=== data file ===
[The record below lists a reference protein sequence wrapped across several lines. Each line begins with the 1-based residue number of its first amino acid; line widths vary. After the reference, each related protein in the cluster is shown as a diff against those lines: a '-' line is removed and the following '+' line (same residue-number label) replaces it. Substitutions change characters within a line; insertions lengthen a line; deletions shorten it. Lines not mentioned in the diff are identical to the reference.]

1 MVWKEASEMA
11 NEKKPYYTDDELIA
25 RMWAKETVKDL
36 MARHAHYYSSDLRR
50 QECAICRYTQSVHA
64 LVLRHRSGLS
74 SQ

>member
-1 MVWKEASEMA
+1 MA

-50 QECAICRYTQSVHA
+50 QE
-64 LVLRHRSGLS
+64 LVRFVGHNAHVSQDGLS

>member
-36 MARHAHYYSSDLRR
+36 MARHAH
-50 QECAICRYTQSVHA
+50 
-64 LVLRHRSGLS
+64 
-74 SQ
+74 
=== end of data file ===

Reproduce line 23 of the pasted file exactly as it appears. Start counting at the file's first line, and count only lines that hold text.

-74 SQ